No matter whom you support in this primary season, the discourses of race and gender both have been downright disheartening. As Marie Cocco posits here, the kind of casual sexism used to characterize Hillary Clinton is not just a differentiation of male and female gender types, but active bile that strikes at the heart of the notion of a woman in power.
What this continues to underscore, I think, is the prevailing notion that to be female or feminine is to be weak, and that "strong women" are either not really strong, or not really women. This, I think remains part of the problem: that our terminology has (dis)empowerment deeply embedded. That to be masculine is to be strong, whereas to be feminine (not necessarily female) is to be submissive.
Interestingly, this is an argument that has been made about race in America as well. In her brilliant Scenes of Subjection, Saidiya Hartmann astutely locates the performative nature of race in the re-enactment of subjection and domination (Go read Hartman now, if you don't her work. That's ok. I'll wait). But while the raising-to-power of Obama (itself not a bad thing) has allowed too many of us to congratulate ourselves for this illusion of a post-racial society, the unwillingness to reverse those terms on gender is striking.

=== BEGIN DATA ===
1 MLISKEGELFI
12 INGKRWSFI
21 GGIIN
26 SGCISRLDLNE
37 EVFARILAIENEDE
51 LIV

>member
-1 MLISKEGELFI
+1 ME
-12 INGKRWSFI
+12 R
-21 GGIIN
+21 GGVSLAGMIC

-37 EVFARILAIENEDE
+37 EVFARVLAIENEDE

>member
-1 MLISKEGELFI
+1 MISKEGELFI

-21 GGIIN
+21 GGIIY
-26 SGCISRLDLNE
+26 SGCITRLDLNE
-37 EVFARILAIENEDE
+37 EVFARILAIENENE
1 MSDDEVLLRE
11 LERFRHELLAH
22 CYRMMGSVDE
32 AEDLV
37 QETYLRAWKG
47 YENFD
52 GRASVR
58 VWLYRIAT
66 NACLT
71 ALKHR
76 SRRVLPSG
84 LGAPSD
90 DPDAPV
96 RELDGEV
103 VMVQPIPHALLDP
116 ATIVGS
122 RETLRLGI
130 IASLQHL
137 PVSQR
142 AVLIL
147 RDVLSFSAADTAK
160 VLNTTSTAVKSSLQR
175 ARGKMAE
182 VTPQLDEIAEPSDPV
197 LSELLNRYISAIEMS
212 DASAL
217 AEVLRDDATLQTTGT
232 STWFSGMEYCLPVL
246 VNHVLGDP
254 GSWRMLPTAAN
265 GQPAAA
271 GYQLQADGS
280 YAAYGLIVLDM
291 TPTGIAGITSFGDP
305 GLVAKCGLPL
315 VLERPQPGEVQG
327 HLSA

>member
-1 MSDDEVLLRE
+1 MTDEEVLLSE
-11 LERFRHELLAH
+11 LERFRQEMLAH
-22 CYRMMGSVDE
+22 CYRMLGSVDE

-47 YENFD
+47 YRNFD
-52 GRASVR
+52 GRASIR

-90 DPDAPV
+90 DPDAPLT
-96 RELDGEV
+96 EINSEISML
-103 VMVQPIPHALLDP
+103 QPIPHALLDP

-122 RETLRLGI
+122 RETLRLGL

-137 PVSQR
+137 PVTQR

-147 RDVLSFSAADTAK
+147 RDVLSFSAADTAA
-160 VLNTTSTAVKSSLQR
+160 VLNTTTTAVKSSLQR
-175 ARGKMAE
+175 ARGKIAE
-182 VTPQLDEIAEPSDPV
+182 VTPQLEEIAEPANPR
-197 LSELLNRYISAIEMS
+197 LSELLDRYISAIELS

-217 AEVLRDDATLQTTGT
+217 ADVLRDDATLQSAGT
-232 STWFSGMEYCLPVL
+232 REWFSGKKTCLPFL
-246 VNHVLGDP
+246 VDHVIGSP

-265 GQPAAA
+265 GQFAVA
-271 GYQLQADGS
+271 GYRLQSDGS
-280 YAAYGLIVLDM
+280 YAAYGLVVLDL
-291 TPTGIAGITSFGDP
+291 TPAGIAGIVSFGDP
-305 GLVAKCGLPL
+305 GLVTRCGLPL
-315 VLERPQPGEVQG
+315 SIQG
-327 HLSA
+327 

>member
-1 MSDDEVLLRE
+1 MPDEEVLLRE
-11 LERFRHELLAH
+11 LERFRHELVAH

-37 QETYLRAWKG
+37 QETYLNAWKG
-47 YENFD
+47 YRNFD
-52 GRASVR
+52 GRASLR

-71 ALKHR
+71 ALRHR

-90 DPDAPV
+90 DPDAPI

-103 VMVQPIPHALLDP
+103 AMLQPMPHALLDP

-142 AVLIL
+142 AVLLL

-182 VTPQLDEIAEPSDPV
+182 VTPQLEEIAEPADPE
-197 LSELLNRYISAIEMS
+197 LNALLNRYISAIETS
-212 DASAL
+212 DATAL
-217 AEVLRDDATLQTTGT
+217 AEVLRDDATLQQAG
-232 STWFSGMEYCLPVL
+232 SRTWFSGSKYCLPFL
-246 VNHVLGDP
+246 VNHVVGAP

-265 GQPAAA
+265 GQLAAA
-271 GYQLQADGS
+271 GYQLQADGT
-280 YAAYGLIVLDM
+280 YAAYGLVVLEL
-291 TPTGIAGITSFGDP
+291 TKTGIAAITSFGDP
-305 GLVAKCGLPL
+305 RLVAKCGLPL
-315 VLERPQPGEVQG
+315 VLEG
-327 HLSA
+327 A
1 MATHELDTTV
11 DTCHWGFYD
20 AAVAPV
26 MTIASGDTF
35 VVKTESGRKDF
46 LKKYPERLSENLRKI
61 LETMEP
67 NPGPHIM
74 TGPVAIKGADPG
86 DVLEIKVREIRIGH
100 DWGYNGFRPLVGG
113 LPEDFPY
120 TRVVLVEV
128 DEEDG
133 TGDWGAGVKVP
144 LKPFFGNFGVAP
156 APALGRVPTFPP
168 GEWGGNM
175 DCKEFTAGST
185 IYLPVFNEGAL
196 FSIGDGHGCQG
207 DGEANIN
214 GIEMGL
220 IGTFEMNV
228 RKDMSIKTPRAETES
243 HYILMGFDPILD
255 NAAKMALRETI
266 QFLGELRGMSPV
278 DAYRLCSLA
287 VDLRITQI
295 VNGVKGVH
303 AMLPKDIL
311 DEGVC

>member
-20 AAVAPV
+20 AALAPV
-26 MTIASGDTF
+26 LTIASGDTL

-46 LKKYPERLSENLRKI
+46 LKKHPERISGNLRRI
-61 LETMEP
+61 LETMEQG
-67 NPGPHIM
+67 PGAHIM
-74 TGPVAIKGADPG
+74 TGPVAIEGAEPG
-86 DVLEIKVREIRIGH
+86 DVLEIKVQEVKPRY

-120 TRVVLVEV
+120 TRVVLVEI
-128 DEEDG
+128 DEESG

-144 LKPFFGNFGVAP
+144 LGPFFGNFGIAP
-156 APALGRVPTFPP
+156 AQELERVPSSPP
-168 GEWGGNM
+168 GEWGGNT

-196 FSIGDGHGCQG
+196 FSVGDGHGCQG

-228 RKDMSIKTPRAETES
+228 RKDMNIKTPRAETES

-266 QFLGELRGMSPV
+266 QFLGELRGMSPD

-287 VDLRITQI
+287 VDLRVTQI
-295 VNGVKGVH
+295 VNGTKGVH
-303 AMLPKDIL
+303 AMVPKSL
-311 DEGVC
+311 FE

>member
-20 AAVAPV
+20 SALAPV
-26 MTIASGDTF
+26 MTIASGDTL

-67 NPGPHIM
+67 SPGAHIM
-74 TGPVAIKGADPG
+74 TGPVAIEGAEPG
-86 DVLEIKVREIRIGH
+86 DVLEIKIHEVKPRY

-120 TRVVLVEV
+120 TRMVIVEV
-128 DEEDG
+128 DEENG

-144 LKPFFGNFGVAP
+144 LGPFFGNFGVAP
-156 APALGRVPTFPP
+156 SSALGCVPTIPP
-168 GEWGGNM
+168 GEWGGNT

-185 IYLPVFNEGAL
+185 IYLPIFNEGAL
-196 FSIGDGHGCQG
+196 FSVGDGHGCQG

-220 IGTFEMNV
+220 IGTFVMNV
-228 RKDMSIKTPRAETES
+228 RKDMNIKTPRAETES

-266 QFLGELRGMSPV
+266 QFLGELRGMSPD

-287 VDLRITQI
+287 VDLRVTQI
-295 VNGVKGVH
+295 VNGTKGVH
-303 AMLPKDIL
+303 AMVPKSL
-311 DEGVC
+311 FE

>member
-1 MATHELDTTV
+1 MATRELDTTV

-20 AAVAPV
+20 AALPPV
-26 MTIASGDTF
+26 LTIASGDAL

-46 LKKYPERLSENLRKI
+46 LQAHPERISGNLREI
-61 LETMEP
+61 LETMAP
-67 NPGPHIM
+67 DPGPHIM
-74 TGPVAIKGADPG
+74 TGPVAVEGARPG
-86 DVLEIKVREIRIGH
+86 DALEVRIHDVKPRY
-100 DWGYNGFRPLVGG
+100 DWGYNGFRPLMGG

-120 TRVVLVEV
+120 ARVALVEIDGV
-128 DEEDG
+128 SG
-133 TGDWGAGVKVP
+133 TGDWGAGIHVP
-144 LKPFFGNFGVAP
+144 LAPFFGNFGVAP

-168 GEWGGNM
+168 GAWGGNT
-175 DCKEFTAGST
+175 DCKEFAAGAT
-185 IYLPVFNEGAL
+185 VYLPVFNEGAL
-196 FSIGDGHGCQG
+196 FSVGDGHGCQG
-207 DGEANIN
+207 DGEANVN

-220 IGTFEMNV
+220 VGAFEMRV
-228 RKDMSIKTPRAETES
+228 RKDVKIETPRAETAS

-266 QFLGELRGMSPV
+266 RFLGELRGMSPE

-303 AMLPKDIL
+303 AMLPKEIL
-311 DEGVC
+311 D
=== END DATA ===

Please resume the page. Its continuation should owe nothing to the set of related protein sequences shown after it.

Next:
Now, illusion is a key word there, for Obama's now-almost inevitable nomination does not mean we live in anything like a post-racist society.
I am not saying that Obama has had it easier, or that he's here because he's black. Far from it. His path here has been extraordinary, and I think he's among the most exciting presidential candidates in my voting lifetime.
All I am trying to say here is that this election has taught me that as a body we still think
We can call Hillary a ball-breaker, but similar racist insinuations like the earlier gaffe by Biden are (justifiably) called out early and often. [eta: forget the comparison. wouldn't it be nice if we called out all of it more diligently? The only safe way to talk about race is to discuss this as an historic opportunity to mark the end of racism, an idea that is itself downright dangerous.
Let me reiterate here. I think both politicians are excellent potential presidents (as I thought about Edwards before he dropped out). I think both represent opportunities to change the tenor of identity politics. I also think that the "noooooo, that's not racism/sexism" of the campaign dangerously elides the very real and ongoing contours of a racialized and gendered America, and that if we think that electing a Black president marks an end to racism, or that electing a woman president marks an end to sexism, we're only kidding ourselves.
I'll end now, with the realization that I am in dangerous waters here, and that I have tried to tread carefully. Please feel free to weigh in.
ETA: Ugh. So apparently, as this excellent post points out, the racism's just as bad.